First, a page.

University of Warwick, 3 November 2020
K. Revue trans-européenne de philosophie et arts
Université de Lille, Laboratoire Cecille
Call for papers
YEAR IV 2021 (1), 6
LUCRETIUS: NATURE UNFOUNDED
Bench’io sappia che obblio
preme chi troppo all’età propria increbbe
K. proposes an issue dedicated to the figure and thought of Titus Lucretius Carus because thinking about nature appears to be an urgent philosophical and political task. To this end, it is undoubtedly compelling to recreate a genealogy capable of showing that it has never existed a perfect and uncorrupted nature which an ecological thought and practice could restore. It may be possible, instead, that nature has never existed except as an event of encounters between materials, bodies, thoughts. In order to safeguard that type of event, it is necessary to work on keeping open the chance of the event itself.
By choosing Lucretius as the core of our next issue, we would like to discuss the possibility that a physics, i.e. an investigation of the “nature of things”, does exist. Dating back to Democritus, Epicurus and then Lucretius, this type of investigation should contrast (both in the past and in the future) the “myth” of nature as a place of individual and collective reconciliation; as a space for the domestication of conflicts and of our human fears; the same fears that relegate us to the hands of power, to any form of power.
By narrating the history of humanity, Lucretius specifies that the disaster that man has reached (the plague description at the end of De rerum natura is a plastic image of this disaster) does not derive from his customs and traditions, from his inventions and from industriousness, but, as argued by Gilles Deleuze, from that side of the myth and from that evil infinity that has slipped into his feelings and his works.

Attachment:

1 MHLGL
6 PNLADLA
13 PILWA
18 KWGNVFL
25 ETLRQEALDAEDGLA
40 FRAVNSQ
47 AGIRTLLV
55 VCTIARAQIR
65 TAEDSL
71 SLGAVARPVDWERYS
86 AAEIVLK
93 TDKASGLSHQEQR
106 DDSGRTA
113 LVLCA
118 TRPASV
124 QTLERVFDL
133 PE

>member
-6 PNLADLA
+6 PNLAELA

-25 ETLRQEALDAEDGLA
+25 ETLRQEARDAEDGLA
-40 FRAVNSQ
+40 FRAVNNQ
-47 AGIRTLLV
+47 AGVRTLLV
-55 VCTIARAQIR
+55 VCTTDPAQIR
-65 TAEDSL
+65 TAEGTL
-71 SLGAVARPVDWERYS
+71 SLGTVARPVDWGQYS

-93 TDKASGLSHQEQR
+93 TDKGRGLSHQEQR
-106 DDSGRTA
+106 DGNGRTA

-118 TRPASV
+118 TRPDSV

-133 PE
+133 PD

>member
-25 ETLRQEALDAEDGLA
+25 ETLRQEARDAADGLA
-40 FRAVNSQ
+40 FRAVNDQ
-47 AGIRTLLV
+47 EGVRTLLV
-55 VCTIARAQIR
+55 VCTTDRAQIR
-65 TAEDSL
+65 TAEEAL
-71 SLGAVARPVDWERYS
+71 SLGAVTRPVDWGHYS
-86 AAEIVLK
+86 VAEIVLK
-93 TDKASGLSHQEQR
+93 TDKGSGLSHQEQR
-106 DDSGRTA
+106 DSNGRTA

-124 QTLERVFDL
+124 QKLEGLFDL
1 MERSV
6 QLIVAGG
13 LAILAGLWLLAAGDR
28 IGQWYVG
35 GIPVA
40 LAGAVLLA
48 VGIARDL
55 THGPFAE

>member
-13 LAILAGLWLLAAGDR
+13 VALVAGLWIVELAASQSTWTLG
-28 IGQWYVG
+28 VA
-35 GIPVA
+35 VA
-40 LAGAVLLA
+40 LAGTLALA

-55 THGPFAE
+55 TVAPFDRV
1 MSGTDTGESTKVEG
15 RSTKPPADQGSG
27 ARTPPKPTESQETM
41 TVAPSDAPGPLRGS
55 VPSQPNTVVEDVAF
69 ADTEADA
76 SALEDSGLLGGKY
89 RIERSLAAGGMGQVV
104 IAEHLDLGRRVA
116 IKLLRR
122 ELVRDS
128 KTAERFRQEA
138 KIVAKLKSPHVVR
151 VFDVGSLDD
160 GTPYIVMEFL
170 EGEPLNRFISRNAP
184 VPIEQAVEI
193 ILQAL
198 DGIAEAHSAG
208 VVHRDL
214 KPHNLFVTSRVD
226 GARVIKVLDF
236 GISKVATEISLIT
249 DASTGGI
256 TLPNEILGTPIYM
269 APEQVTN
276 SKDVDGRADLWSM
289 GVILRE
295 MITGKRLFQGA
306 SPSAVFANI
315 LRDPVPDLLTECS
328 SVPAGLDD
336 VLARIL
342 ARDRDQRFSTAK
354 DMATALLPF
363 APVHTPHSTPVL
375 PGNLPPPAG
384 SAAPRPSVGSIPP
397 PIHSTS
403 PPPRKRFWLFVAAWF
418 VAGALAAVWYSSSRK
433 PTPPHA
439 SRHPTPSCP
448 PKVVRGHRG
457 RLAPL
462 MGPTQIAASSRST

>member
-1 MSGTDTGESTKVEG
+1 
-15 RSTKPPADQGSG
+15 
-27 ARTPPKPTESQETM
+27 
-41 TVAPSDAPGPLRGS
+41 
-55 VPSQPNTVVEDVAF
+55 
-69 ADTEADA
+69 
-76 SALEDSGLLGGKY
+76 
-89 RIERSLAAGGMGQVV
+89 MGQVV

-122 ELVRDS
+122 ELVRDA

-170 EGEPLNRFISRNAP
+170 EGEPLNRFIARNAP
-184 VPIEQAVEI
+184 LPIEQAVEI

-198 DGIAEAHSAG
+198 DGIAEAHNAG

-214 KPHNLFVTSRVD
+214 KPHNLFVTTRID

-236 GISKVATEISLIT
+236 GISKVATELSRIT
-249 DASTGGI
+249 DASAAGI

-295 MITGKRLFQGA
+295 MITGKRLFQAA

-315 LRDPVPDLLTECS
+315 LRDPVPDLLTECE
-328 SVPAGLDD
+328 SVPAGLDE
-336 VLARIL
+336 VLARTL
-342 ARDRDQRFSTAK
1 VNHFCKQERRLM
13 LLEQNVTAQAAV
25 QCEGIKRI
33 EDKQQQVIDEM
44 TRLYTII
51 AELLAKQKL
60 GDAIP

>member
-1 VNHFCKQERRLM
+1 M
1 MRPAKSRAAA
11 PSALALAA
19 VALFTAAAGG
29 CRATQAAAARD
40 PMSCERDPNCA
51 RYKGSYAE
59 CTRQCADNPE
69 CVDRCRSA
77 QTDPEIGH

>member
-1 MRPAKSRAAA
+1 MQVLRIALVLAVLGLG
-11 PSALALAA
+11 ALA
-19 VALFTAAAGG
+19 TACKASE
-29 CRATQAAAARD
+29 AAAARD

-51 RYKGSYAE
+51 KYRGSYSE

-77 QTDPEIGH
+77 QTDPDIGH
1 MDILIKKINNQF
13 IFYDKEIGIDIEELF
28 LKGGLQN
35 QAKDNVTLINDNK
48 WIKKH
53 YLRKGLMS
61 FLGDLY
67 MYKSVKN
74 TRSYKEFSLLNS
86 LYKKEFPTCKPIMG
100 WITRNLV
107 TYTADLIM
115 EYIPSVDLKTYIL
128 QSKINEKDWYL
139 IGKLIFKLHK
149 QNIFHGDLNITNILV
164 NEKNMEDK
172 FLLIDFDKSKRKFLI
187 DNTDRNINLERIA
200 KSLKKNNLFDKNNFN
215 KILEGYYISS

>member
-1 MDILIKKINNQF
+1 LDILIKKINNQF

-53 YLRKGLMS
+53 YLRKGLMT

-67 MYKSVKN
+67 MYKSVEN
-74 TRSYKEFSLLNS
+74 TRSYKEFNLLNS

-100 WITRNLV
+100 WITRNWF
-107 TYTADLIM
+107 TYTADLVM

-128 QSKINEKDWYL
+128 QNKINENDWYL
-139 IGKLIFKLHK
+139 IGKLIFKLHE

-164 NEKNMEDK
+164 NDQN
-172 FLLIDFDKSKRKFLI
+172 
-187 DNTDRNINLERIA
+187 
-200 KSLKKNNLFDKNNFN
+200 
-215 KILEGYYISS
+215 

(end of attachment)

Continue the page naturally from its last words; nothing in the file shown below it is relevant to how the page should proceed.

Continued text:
Lucretian physics embodies a philosophy of affirmation because it clashes with the prestige of the negative, it destitutes every power of the negative, denies the spirit of the negative the right of speaking in the name of philosophy. In our opinion, ecology today needs this physics, i.e. this work of deconstructing myths, ecology does not need a generic naturalism. In this perspective, as Lucretius identifies and fights the myths of his time (“in crescendo during his age”, to quote Leopardi), for us it is a matter of identifying the myths of our age and oppose them through a physics, or, if you like, an ecology.
In his beautiful, dramatic, late writings, Louis Althusser warns us on this. Materialism, or rather: this “underground current of the materialism of the encounter”, the French philosopher writes about and of which Lucretius is one of the most significant expressions, has nothing to do with the rationalist tradition. That is, it does not seek any Reason, any Cause, any Sense of events because it knows that everything derives from a rain of atoms that occasionally deviate from their parallels to create and destroy worlds. The acclaimed “clinamen” operates in the infinite void. For us, trying to define a destituent position in the field of political gestures and critical thinking, it will be particularly interesting to discuss a philosophy of emptiness, through Lucretius. The vacuum, is indeed already there, even before the fall of the atoms. It can thus be argued, without any doubt, that Lucretian materialism originates from nothing, and from an infinitesimal and aleatory variation of nothing which is the deviation of the fall. Is there an equally powerful dismissal of the claim of philosophy to tell the truth?